Sign Theft Called a 'Big Misunderstanding'

Sign Theft Called a 'Big Misunderstanding'

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Lori Prichard ReportingOn election eve, a warning to those who want to steal their political opponents' signs. Don't do it!

Gary Heintz found that out the hard way, and he says he's not even political! Such thefts have politicians, police and others asking questions.

What appeared to be misdemeanor theft turned out to be a big misunderstanding. But it left both sides agreeing Gary Heintz was in the wrong place at the wrong time. Is the man a bandit or playing a bad joke? It turns out, neither.

Here's how the comedic caper began: Darrin Walkenhorst was tired of having campaign signs stolen from his yard, so he set up a trap to stop a thief from swiping the signs.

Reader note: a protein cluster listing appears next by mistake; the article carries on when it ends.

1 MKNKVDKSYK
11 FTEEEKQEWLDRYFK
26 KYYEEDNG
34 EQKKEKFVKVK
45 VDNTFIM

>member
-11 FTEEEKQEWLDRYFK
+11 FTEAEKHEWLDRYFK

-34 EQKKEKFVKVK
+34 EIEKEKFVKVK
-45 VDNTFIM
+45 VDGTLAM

Sign Theft Called a 'Big Misunderstanding'

"I had a cow bell from the Olympics. I hooked that to my front [door] knob and tied the string to that. I slept on the couch that night in my tennis shoes," he explained.

When the cow bell rang, Darrin shot up and out the door.

"I kept my distance. I didn't want to do anything stupid," he said.

Stupid, silly, and embarrassed is how Gary Heintz says he feels after finding himself in the middle of this mix-up. He's so embarrassed he didn't want to be shown on our camera, but did want to show us what he was up to.

He says he's an architect, not an amateur thief. He says the videotape of him in Walkenhorst's yard is a study in columns built inside cardboard -- cardboard political signs.

"He was looking at them for some other business things. He's interested in the material the signs are made out of," Walkenhorst said. "He apologized to me and my family."

So was it a material breach, not malicious theft? Walkenhorst thinks so.

"Wrong place, wrong time," he said. "You never know where there is a video camera these days."

Salt Lake City police cited Gary Heintz. Darrin Walkenhorst says he will call the courts first thing tomorrow and have any charges dropped.

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